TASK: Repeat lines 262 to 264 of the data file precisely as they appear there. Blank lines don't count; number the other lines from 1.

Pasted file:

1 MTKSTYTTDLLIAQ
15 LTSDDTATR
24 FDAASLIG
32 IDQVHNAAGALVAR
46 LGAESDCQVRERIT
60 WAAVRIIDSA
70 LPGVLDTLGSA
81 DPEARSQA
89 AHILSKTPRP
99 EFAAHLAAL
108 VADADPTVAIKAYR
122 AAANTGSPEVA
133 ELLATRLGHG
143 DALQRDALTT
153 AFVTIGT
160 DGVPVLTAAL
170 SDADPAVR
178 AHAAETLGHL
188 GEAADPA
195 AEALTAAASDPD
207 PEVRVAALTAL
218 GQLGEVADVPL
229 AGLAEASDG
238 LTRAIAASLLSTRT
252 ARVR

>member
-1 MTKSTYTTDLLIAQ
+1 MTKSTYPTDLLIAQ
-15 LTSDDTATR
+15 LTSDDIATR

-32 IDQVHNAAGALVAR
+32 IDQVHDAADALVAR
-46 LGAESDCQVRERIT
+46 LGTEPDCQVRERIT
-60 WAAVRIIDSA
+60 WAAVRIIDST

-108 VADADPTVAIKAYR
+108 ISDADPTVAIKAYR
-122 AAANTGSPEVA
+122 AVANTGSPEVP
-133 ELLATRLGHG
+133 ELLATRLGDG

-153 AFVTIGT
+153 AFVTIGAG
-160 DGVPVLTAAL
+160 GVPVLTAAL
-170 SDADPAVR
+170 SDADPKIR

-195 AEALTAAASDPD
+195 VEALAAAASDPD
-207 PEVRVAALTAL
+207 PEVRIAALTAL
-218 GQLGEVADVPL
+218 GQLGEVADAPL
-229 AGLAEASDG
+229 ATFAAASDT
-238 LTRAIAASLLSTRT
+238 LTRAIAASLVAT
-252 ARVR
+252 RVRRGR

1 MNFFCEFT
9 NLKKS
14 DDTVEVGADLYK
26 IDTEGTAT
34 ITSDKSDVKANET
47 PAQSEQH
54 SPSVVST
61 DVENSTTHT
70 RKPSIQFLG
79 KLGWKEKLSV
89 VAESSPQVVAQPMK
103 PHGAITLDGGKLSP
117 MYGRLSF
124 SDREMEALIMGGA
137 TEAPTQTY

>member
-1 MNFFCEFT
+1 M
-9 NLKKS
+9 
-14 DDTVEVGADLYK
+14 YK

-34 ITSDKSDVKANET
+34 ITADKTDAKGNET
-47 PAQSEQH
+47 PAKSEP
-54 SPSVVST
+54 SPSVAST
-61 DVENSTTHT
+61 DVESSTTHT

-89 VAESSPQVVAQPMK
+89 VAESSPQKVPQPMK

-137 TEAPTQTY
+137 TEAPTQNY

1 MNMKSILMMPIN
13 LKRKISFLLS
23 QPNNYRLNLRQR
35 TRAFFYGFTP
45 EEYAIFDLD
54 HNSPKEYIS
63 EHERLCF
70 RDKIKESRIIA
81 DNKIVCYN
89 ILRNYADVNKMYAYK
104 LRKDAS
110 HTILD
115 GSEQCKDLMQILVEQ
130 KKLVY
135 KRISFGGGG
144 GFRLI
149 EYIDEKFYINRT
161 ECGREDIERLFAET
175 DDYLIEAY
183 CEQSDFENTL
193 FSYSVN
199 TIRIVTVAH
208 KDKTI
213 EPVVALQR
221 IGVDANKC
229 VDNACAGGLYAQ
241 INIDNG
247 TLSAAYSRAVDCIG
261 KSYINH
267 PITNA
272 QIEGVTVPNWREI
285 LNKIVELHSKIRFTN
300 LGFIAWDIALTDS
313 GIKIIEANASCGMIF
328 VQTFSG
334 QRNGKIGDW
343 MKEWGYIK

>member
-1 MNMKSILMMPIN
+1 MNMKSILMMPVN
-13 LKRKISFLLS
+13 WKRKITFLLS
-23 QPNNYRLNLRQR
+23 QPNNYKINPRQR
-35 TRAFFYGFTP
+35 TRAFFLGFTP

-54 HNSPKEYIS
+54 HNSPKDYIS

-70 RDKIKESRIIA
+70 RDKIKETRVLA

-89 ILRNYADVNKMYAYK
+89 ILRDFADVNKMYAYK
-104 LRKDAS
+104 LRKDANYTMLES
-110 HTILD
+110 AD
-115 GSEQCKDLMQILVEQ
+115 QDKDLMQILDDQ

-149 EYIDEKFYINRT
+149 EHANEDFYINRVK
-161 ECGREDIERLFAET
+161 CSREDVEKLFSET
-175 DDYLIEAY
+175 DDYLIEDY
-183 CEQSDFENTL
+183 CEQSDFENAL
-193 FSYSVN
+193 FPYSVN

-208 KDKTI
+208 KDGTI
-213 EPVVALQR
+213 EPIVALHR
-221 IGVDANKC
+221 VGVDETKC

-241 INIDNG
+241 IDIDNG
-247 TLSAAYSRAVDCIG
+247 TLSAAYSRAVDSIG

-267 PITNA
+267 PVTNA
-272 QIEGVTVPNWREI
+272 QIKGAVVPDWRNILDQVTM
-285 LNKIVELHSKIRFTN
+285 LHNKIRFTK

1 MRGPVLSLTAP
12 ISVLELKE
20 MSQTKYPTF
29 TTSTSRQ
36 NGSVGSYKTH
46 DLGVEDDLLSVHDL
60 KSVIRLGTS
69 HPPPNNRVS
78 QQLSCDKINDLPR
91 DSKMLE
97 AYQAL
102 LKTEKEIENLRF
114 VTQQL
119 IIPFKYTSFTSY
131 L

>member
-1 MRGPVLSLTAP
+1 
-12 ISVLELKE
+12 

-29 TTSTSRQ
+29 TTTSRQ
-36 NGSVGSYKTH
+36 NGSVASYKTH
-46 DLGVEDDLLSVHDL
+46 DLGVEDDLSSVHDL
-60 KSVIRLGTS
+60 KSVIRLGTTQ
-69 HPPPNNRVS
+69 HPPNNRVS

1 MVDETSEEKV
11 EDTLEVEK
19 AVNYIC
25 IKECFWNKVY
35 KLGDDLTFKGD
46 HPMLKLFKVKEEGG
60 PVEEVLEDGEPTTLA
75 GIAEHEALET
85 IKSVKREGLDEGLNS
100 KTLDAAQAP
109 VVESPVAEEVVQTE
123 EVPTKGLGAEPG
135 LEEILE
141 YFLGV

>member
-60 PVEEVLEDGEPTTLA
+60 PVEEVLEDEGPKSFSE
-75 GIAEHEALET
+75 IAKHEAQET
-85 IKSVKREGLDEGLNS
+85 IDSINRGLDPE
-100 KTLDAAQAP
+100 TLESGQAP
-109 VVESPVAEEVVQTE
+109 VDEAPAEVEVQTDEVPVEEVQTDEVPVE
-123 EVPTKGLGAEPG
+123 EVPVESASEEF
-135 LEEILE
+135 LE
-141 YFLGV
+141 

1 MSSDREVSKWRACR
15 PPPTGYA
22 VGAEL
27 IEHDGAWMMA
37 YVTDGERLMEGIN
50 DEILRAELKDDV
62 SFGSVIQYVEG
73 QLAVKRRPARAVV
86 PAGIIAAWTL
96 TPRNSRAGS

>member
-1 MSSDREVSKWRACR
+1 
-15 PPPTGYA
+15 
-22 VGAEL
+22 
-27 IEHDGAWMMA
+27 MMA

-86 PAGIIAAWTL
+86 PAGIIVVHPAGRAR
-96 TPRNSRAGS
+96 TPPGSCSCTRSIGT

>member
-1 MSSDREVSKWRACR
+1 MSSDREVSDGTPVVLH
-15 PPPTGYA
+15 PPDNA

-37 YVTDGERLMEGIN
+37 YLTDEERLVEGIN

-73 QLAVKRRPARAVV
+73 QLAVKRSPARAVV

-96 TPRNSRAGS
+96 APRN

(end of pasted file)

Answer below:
+96 TPPGSCSCTRSIGT

>member
-1 MSSDREVSKWRACR